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Posted in Archbishop Chaput's column, Weekly column from Archbishop Chaput, on September 20th, 2013

Lessons we need to learn

By Archbishop Charles J. Chaput, O.F.M. Cap.

Most Americans have immigrant roots. I’m no exception. While my mother’s family was Native American (Prairie Band Potawatomi), my father’s heritage was French Canadian. Growing up in the 1950s, I was very aware that French-speaking Canada – Quebec – was among the most deeply Catholic regions in the world. For more than 200 years, the Church in Quebec not only preached the Gospel, educated the young and ministered to the poor and infirm, but also sustained French language and culture in the face of Canada’s English-speaking Protestant majority.

Quebec’s “Quiet Revolution” destroyed all that in just a few decades. Starting in the mid-20th century and speeding up quickly after Vatican II, Quebeckers left the Church in droves. Today barely 5 percent of Quebeckers attend Mass regularly. The Church is often seen as an object of scorn. How did it happen? There’s no single reason. Church leaders brought some of the trouble on themselves through overconfidence, inertia and an inability to see the changing terrain of their people. Consumerism colonized the lay faithful. And the culture became dominated by new and highly secularized leaders in politics, education and mass media.

Quebec’s ruling party – the Parti Quebecois (PQ) – is now pressing for a “Charter of Quebec Values.” The charter seeks to solidify Quebec as a secularist state and, among other things, ban government employees from wearing religious dress and symbols in the name of social unity. Quebec’s bishops have voiced concern about the charter’s impact on religious freedom – not just for minorities like Muslims and Sikhs, but for Catholics as well. More broadly, critics have attacked the PQ for using liberal democracy and religious neutrality as alibis for hostility to any vigorous religious role in the public square. In the words of one Canadian political observer, “Quebec, for the purposes of its own ruling elites, has renounced its past.”

Of course, America has a very different history from Canada and especially from Quebec. Even in Quebec, support for the proposed charter has declined in recent weeks as criticism has grown. Religious freedom is embedded deeply in the U.S. Constitution. So why should any of this matter to American Catholics?

It matters because the impulse to muzzle religious faith as a public force, to confine religious witness to churches and private homes, to bully faith-related ministries into shedding their religious principles in order to do their public work, is now just as real in the United States as it is in Europe and Quebec. It merely takes different forms.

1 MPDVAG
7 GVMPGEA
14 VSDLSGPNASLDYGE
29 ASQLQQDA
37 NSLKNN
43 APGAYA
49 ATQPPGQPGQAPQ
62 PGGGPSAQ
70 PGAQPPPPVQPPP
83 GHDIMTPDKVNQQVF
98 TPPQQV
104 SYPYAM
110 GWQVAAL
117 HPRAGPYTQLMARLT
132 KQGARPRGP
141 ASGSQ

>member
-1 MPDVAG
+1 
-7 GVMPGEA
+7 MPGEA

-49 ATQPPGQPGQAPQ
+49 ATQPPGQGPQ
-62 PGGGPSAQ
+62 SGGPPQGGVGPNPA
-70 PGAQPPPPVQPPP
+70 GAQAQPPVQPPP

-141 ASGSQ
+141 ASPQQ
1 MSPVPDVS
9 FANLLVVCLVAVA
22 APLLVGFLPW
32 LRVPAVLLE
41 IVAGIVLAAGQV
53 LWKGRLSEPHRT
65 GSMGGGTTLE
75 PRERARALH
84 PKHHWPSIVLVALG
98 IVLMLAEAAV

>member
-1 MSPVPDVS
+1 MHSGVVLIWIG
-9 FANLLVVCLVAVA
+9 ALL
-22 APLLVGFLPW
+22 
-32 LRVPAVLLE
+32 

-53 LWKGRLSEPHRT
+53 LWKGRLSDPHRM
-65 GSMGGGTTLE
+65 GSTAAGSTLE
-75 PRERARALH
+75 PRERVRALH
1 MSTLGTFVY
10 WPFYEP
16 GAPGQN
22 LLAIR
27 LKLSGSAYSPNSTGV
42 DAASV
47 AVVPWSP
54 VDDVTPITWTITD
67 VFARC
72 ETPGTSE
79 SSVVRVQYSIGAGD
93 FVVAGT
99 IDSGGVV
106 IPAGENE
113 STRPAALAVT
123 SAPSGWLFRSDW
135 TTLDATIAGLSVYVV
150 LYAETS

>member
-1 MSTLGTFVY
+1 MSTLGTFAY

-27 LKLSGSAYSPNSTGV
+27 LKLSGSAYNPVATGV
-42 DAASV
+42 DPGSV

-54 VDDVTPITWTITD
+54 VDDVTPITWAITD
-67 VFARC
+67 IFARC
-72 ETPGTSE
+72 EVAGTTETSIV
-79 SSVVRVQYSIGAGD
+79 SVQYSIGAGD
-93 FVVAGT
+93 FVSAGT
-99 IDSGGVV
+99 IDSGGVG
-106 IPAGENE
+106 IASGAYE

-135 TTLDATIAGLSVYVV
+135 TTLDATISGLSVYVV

The lessons we can learn from events like those in Quebec are two.

Here’s the first lesson: Our faith needs to be more than a nostalgic habit; more than a sentimental exercise in good will; and the Church needs to be more than a religious institution. Christianity, as C.S. Lewis once famously wrote, is a “fighting religion” – not in the sense of belligerence or ill will, but as a struggle against our own sins and complacency; a struggle to give ourselves wholly to Jesus Christ, and then bring Jesus Christ to the world.

As individuals and as a Church, if we don’t have a restlessness for God, a passion for Jesus Christ and the poor and needy he loves, then we should stop telling ourselves that we’re Christians. A religion of words and habit, a religion without daily inner repentance and commitment, hollows out from the inside. And it can evaporate overnight.

Here’s the second lesson. If we don’t live our Catholic faith and defend our religious liberty vigorously, then sooner or later we’ll lose both. For more than a year, America’s bishops have repeatedly stressed the coercive – even vindictive – nature of the current administration’s HHS contraceptive mandate. No one “needs” this mandate as a matter of health. It’s purely an imposition of ideology on the freedom of religious communities and individuals to live their convictions in their public work. If Catholics fail to resist this coercion, then more coercion will follow. It’s that simple.

No one grasps the nature of this issue better than New York’s Cardinal Timothy Dolan, and we should consider his words in closing this week’s column:

“The Catholic Church in America has long been a leader in providing affordable health care, and in advocating for policies that advance that goal. The bishops on a national level have been at it for almost one hundred years, and our heroic women and men religious have done so even longer. Yet, instead of spending our time, energy, and treasure on increasing access to health care, as we have done for many decades, we’re now forced to spend those resources on determining how to respond to recently enacted government regulations that restrict and burden our religious freedom. Catholics – our parents and grandparents, religious sisters, brothers and priests – were among the first at the table to advance and provide health care, and now we are being burdened because of the same Catholic values that compel us into these ministries! All this in a country that puts religious liberty first on the list of its most cherished freedoms. As I’ve said before, this is a fight that we didn’t ask for, and would rather not be in, but it’s certainly one that we won’t run from.”



Readers are encouraged to voice their support for religious liberty at the website of the Pennsylvania Catholic Conference, https://www.votervoice.net/PACC/Campaigns/30694/Respond.


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15 Responses

  1. Your Excellency, are you not underplaying the “overconfidence [and] inertia?”

    When the Church was the dominant institution in Quebec, the province was a stultifying wreck. Granted, the financial poverty of the early part of the last century did not help matters. But the Church brooked no rivals as the center of culture. This certainly contributed to a high level of vocations, so I suppose that was nice. But as the institutional Church calcified into this overwhelming monolith, it risked shattering at the impact of the first serious threat against it. So when the Quiet Revolution came, the Church’s cultural primacy came crashing down.